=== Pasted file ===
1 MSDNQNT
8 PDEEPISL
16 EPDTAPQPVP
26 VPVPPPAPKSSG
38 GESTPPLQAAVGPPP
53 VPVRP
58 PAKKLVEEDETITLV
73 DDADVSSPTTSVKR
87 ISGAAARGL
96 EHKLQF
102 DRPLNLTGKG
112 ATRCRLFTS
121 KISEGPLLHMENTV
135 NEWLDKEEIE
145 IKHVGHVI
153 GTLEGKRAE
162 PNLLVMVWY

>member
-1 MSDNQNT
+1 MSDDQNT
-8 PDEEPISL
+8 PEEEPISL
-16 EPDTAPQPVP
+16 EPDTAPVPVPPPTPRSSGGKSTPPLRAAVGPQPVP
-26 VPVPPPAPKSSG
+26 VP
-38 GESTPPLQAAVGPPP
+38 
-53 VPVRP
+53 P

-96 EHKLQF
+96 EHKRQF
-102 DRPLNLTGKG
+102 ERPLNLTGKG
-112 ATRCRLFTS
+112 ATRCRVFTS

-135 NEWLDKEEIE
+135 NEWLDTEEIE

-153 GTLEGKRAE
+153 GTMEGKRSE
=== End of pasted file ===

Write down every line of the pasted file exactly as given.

1 MSDNQNT
8 PDEEPISL
16 EPDTAPQPVP
26 VPVPPPAPKSSG
38 GESTPPLQAAVGPPP
53 VPVRP
58 PAKKLVEEDETITLV
73 DDADVSSPTTSVKR
87 ISGAAARGL
96 EHKLQF
102 DRPLNLTGKG
112 ATRCRLFTS
121 KISEGPLLHMENTV
135 NEWLDKEEIE
145 IKHVGHVI
153 GTLEGKRAE
162 PNLLVMVWY

>member
-1 MSDNQNT
+1 MSDDQNT
-8 PDEEPISL
+8 PEEEPISL
-16 EPDTAPQPVP
+16 EPDTAPVPVPPPTPRSSGGKSTPPLRAAVGPQPVP
-26 VPVPPPAPKSSG
+26 VP
-38 GESTPPLQAAVGPPP
+38 
-53 VPVRP
+53 P

-96 EHKLQF
+96 EHKRQF
-102 DRPLNLTGKG
+102 ERPLNLTGKG
-112 ATRCRLFTS
+112 ATRCRVFTS

-135 NEWLDKEEIE
+135 NEWLDTEEIE

-153 GTLEGKRAE
+153 GTMEGKRSE